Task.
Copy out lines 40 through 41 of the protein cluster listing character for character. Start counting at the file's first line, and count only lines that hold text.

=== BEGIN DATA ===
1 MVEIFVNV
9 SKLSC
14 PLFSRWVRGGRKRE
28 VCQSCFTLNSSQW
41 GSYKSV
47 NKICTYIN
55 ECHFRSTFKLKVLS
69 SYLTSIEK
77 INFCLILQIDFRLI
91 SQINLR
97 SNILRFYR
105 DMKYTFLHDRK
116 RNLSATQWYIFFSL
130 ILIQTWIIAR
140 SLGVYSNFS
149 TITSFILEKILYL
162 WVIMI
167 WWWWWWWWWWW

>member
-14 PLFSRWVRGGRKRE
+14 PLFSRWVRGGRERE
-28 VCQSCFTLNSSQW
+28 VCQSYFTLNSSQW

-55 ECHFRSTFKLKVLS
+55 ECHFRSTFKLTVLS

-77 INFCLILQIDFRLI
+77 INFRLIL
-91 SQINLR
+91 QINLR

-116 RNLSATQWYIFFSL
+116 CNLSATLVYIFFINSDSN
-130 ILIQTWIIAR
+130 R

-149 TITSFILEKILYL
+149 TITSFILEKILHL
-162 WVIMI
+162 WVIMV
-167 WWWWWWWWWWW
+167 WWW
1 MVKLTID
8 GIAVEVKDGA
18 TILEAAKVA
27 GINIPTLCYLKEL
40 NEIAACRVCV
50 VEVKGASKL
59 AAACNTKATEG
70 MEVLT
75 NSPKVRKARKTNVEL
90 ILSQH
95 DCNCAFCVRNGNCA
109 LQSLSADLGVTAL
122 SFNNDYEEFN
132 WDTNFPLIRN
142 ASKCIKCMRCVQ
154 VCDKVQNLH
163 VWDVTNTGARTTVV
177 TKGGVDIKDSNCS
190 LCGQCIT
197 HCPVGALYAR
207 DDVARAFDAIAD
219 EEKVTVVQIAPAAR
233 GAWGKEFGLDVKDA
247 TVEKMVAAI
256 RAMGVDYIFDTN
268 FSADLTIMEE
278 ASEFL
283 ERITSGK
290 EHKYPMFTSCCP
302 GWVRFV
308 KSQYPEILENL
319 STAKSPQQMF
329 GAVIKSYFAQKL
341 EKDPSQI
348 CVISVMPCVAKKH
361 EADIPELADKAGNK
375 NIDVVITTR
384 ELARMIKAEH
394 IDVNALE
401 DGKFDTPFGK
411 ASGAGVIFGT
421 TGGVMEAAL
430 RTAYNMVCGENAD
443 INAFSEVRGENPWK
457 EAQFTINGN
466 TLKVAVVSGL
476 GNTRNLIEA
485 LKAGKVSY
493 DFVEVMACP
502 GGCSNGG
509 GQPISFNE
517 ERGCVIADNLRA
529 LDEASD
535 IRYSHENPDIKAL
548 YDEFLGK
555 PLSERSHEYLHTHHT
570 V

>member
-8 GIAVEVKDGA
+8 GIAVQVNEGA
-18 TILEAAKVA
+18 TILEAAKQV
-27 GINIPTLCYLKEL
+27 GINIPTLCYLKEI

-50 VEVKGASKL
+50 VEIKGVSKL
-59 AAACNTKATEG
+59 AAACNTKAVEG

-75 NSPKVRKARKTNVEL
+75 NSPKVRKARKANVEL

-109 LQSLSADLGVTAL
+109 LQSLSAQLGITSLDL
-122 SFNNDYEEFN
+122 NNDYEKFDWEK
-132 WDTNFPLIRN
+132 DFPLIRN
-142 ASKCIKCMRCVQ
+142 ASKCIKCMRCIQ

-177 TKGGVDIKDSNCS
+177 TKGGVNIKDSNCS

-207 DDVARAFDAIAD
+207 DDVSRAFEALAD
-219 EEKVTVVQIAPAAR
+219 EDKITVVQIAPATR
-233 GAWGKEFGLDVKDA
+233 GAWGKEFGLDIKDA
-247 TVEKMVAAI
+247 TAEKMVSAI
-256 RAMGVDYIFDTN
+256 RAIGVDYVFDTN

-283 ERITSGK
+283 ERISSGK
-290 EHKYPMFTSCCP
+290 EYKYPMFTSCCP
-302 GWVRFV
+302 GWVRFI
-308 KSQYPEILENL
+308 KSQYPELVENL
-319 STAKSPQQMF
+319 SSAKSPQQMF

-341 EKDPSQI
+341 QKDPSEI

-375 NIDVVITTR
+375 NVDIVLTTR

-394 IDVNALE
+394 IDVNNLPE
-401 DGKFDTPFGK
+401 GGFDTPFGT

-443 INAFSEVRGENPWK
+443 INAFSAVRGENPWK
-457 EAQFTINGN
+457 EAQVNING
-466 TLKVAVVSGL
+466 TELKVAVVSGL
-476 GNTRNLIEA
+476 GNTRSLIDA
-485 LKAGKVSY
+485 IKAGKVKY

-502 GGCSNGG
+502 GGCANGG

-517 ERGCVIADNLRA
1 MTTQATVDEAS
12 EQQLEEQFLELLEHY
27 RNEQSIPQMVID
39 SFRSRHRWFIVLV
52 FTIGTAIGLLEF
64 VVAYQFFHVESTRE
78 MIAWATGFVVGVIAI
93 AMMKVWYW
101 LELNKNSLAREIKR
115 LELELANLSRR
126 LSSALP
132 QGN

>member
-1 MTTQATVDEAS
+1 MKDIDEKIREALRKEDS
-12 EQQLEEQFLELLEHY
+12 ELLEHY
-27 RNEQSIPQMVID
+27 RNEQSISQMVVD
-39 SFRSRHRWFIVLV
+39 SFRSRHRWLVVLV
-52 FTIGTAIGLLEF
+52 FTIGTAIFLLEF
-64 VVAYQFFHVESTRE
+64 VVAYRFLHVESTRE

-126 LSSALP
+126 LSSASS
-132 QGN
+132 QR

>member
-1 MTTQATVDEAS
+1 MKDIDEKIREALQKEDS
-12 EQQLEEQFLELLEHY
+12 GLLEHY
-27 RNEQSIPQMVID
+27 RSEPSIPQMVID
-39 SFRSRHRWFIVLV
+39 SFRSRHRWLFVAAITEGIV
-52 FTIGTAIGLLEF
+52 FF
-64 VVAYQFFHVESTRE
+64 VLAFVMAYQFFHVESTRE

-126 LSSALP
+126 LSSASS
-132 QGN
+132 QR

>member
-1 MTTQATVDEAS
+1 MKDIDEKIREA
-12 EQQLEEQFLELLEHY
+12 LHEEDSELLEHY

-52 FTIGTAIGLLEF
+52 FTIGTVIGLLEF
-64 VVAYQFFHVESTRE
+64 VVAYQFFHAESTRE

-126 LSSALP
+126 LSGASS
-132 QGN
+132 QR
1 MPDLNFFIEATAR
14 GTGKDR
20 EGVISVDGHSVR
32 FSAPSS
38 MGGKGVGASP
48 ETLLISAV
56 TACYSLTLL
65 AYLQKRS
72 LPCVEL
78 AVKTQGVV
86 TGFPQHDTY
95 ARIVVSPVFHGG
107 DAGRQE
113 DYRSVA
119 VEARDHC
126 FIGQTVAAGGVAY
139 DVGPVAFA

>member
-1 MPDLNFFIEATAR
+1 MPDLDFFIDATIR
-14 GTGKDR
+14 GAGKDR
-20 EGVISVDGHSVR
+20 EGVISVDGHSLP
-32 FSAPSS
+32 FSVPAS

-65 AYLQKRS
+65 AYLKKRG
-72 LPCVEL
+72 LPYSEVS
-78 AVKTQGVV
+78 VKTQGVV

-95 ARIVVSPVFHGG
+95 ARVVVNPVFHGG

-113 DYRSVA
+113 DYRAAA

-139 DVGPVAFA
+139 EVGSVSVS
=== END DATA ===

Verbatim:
1 MVKLTID
8 GIAVEVKDGA